Blame it on needing more sales resources
Ever heard someone yelling at a complete sales organisation: “You’re sales, so sell!!!” ?
If you’re part of such group, don’t be too frustrated… The person yelling is obviously annoyed not meeting quotas and either he/she’s convinced yelling will help, either he/she’s apparently living in the beginning of previous century where a sales manager was supposed to order his/her troops to close numbers, preferably without even thinking too much about why customers were not buying. In any case, he/she’s in charge and — upon proper execution of the sales strategy — should be held accountable. (I am hereby referring to a whole sales organisation not meeting quota—Individual lack of talent is something that needs to be dealt with and can be improved by training, rather than incapably yelling).
In my 20+ years experience, I’ve seen many of these scenario’s and it mostly resulted in firing fine sales people to be replaced by others. Other scenario’s were to simply add more sales people or more expensive/experienced sales leaders, without any room to change anything critical to the customer journey.
There are several reasons why sales would not be happening as expected. Most common are:
- Do you have a product or service that solves an alleged problem?
- Are you targeting the right audience (roles and companies)?
- Is your unique selling/value proposition truly adding value to the customer?
- Are incoming leads properly qualified?
- Are sales people proficient in explaining the USP?
- Is the pricing strategy correct?
- Is sales over-selling the future?
- Was sales management over-optimistic in setting quotas?
Not selling can be frustrating; so can selling when to the wrongly qulified prospect…
About the author
Yves Delongie, founder Xantopia
Yves loves to write about his passion in developing and leading start-up/scale-up businesses towards sustainable growth.
My point to all this, is that sales can not just be judged separately from the whole customer journey and instead, all aspects on why sales is not performing should be analysed. It is in effect also completely meaningless to continue investing in sales resources as long as the whole process is not understood and fine-tuned, from product/market fit, to closure and customer retention/satisfaction.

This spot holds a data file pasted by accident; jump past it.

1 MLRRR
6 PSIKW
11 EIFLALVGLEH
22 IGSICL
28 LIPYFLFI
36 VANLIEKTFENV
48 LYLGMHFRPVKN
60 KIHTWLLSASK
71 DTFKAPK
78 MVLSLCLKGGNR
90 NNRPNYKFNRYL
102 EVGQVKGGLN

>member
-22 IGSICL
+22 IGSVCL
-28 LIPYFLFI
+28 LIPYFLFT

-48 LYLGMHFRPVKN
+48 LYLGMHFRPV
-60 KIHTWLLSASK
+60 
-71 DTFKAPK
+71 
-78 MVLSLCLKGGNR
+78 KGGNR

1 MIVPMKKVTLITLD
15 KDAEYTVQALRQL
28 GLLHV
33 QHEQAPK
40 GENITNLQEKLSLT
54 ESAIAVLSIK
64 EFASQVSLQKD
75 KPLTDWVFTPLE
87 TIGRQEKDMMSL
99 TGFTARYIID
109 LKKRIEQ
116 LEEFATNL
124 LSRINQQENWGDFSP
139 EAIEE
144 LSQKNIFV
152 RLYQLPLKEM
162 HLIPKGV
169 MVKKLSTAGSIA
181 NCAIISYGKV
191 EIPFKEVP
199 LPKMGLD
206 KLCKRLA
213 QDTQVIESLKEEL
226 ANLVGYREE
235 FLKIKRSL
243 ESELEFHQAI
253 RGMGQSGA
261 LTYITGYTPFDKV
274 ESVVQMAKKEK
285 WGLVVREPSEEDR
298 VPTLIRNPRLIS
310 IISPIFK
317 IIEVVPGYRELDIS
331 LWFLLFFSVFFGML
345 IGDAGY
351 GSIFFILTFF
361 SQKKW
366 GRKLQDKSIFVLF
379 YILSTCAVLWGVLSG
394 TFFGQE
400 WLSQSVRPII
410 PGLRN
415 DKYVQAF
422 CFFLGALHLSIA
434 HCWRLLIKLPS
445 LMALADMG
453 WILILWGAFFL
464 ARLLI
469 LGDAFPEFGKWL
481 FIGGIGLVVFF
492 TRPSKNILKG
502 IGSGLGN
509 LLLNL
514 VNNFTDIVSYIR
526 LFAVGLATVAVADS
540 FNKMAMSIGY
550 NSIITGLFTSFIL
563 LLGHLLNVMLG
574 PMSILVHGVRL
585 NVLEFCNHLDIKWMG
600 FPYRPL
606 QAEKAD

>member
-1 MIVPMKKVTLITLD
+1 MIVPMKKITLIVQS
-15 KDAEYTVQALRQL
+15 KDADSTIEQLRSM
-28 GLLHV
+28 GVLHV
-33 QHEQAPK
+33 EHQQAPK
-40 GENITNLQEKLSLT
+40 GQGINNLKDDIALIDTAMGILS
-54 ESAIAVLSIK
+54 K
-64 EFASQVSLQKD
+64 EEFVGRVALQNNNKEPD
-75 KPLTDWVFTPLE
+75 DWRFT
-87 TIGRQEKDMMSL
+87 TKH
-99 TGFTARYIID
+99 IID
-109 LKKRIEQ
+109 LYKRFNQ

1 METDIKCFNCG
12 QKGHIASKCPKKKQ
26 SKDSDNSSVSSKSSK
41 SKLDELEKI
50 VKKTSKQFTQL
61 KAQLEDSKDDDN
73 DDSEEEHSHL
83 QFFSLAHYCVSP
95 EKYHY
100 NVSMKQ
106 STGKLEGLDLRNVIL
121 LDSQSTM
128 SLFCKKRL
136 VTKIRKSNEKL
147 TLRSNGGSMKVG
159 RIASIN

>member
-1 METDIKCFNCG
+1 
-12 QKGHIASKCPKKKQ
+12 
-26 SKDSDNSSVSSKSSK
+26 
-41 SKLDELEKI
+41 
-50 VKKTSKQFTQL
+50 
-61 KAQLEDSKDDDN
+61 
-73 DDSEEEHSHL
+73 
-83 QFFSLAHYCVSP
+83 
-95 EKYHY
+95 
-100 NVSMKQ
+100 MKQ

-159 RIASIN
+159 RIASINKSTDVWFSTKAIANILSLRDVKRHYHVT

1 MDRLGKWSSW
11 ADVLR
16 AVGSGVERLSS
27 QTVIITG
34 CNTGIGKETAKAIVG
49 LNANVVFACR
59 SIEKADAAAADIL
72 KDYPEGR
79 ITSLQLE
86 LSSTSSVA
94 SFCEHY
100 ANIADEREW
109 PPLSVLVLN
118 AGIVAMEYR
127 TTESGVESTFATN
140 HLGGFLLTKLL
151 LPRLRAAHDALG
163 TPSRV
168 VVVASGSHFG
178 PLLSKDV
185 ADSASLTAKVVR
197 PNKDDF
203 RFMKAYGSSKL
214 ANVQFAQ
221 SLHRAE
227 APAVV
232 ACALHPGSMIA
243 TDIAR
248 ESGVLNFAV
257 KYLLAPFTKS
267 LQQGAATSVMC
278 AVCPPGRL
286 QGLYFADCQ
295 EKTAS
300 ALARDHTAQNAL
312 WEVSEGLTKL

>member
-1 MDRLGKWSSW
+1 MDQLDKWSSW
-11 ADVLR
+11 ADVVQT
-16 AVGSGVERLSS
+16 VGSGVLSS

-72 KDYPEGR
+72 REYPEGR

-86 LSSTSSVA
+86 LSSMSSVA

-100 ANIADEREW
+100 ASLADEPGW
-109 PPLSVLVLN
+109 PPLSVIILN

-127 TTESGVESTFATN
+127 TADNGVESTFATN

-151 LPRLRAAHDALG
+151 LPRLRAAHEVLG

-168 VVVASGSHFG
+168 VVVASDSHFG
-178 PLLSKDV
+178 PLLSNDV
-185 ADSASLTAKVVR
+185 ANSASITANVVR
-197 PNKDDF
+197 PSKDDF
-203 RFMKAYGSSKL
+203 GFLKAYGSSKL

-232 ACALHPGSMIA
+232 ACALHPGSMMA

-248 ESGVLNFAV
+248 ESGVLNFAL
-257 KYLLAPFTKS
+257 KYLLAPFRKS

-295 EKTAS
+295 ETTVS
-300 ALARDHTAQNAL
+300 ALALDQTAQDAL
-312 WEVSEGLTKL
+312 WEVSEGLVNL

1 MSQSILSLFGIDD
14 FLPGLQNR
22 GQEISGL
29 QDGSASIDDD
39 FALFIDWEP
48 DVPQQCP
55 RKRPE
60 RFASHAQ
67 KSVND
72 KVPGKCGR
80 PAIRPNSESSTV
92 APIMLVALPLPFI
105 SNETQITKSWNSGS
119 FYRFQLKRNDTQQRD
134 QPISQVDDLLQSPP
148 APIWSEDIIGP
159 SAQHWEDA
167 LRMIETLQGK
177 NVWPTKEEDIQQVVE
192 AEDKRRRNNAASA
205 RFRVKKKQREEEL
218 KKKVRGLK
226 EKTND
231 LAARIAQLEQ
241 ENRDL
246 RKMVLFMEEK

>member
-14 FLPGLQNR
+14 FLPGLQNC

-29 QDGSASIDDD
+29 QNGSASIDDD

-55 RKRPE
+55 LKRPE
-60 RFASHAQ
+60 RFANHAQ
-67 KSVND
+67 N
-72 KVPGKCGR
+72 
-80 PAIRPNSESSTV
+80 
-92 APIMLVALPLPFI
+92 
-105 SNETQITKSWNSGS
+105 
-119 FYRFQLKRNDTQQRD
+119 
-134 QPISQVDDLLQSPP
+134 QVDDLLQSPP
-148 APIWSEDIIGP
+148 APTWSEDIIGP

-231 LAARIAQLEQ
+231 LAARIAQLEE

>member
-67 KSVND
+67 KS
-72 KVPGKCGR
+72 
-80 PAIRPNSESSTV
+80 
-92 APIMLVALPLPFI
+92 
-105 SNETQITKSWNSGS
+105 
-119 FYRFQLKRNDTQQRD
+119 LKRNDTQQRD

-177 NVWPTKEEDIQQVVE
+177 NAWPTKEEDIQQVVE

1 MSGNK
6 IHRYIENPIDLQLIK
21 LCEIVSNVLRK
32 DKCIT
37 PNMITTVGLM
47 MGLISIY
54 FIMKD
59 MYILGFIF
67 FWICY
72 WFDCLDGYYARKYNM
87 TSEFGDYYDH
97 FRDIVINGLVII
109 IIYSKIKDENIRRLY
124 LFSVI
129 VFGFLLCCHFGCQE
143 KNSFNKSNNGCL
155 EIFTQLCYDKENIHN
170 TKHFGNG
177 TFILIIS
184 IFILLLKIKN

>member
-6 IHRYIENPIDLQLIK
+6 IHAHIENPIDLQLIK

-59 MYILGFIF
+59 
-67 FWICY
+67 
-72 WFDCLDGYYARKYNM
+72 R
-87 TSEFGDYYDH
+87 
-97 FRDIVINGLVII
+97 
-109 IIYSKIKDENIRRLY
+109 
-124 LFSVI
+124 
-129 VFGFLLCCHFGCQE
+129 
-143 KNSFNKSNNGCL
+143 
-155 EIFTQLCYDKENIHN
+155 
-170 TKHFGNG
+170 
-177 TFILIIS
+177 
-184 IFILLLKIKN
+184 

Furthermore, having true dedicated sales people not sell, will demotivate them and make them leave. A better way to spending their precious talent and time — since the company is already paying their salaries and will be paying even more to fire them — is to have them actively help with analysing a better customer journey, trying out A/B testing with alternative types of sales calls and eventually increase interest, leads, sales and revenues.
Finally, I’ve many times experienced that organising a company in smaller teams of various disciplines—marketing, sales and support—dedicated to a customer segment and closely working together as one, being all together responsible for all metrics including sales, bared better revenue results than a typical silos-organisation in which the discipline leaders only communicate at an executive committee level. But that’s subject to a next blog post. Happy selling!!
The biggest reason people are turned-off by digital marketing is mainly because they find ads to be annoying and intrusive. But there are ways to get an audience genuinely engaged…
An important part of the sales process is the lead qualification. Companies ignoring proper evaluating leads risk over-investing in a follow-up with uncertain sales outcome.
Companies tend to provide a large portion of their people’s salary, as commission and bonuses. This creates an atmosphere of pushing products/services out the door, at any cost…